Christmas Lights in the Country
Peter Frost didn’t want to do a history project. To get out of it, he proposed to his high school teacher another project that would incorporate his interest in music and technology while providing a public service. His teacher said sure, so he set up a Christmas light display synced to music at Mt. Moriah United Methodist Church near Jasper. The congregation, which numbered about 17, enjoyed it.
That was 10 years ago. Frost has his master’s degree in music now and is now an organist and choir director at an Episcopal church. And he’s still doing the light display at Mt. Moriah. It’s grown from a 40-channel system with 5,000 lights to a 200-channel system with 250,000 lights. Last year about 4,000 people came to see it.
It took Frost the entire month of November to set it up. That’s gotten better, as last year he added a new 30-foot tall metal tree that keeps that lights on, so they don’t have to be restrung. It used to take him about a month per tree to set up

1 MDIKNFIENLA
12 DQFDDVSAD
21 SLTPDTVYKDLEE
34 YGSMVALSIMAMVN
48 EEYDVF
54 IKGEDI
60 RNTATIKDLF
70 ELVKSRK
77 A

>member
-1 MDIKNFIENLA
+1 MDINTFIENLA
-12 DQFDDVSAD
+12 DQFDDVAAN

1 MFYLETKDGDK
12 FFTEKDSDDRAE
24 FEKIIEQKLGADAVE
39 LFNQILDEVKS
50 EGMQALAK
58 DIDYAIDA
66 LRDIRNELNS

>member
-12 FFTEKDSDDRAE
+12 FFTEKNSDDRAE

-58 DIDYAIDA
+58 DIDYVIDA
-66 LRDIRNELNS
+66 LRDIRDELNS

The congregation had a private lighting on December 2. It opened to the public on December 4. It was never really closed, though.
“For the past month, when I was working on it and setting up and testing the lights I’d get 40 – 50 cars per night,” Frost said.
The light show starts at 5:30 p.m. each night. Volunteers from the church sign up for shifts to run the show. Mt. Moriah member Brian Fosdick and his family were on duty on opening night, December 4. He is expecting it to be a big year.
“Our church has been doing a food distribution during the coronavirus, and our Facebook page blew up from about 100 followers to more the 700,” Fosdick said.
It’s a safe gathering for a pandemic, as people don’t leave their cars. The cars are lined up in the parking lot, drive-in movie style, and people tune in their radios to 91.3 FM to listen to four Christmas songs while the lights turn on and off and change colors in sync with the music. Frost does all of the light composition to the music himself.
“I work really hard to have the lights and music complement each other, so it’s not just a light show with music,” Frost said. “It takes a couple of weeks to program it all.”
Because there is computer equipment outside rain cancels the show, but so far this year that hasn’t been a problem. The light show is about 10 – 12 minutes long, and loops between 5:30 p.m. and 9:30 p.m. It’s on every night December 4 – 26 except December 20 and Christmas Day.